- Many individuals rely on social security as a retirement savings plan.Roll of dollars image by Mykola Velychko from Fotolia.com
Social Security taxes provide a variety of benefits. Eligibility requirements vary, so you may have questions about when or if you will receive Social Security retirement income. You may be subject to age requirements for reduced and full-income benefits. Spouses may be eligible to claim social security income under their current spouse's record; ex-spouses may also qualify for income under their former spouse's record.
What are the Age Requirements for Retirement Income?
- As of 2010, individuals may apply for reduced Social Security retirement income at age 62. Anyone born in 1937 or earlier can receive full benefits at 65 years of age. Individuals born after 1937 have to wait an additional two months for each year they were born thereafter. For example, someone born in 1956 would be eligible for full benefits at 66 and 4 months of age. The age cap for eligibility for full benefits is 67 years for anyone born in 1960 or later.
Do I Have to Pay Taxes on Social Security Income?
- As of 2010, if you file a federal tax return as an individual and your combined income is $25,000 to $34,000, you may have to pay federal income taxes on 50 percent of your social security benefits. If you and your spouse have a combined income that is more than $44,000 and you are filing a joint return, you may have to pay federal income taxes on up to 85 percent of your social security benefits.
Combined income describes other sources of income in addition to your social security benefits. It can include wages, self-employment, interest, dividends and other taxable income reported on your federal tax return. Supplemental Security Income payments are not taxable. These are payments made by the Social Security Administration to individuals 65 years of age and over with low income or resources. The blind and disabled may also qualify for SSI benefits.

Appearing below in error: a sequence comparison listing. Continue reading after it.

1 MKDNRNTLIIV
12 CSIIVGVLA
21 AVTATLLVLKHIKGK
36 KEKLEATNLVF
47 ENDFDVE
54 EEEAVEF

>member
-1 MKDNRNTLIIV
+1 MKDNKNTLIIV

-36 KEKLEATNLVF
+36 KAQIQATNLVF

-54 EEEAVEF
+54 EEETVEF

Can I Collect Social Security Income based on my Spouse's Eligibility?
- When you apply for reduced or early retirement benefits, the SSA checks to see if you are eligible for your own retirement benefits and for benefits as a spouse. The SSA will always pay your own benefits first. If you are due additional benefits, you will receive a benefit combination equaling the higher spouse's benefit.
An individual may also receive social security benefits on an ex-spouse's record. If you are 62 years of age or older, you may qualify for benefits on your former spouse's record if you meet all of the following conditions: the marriage lasted at least 10 years; you are currently not married; your ex-spouse is entitled to benefits. If the ex-spouse is not entitled to benefits, you may still be eligible if: the marriage lasted at least 10 years; you are currently not married; your ex-spouse is at least 62 years of age; you have been divorced for at least 2 years.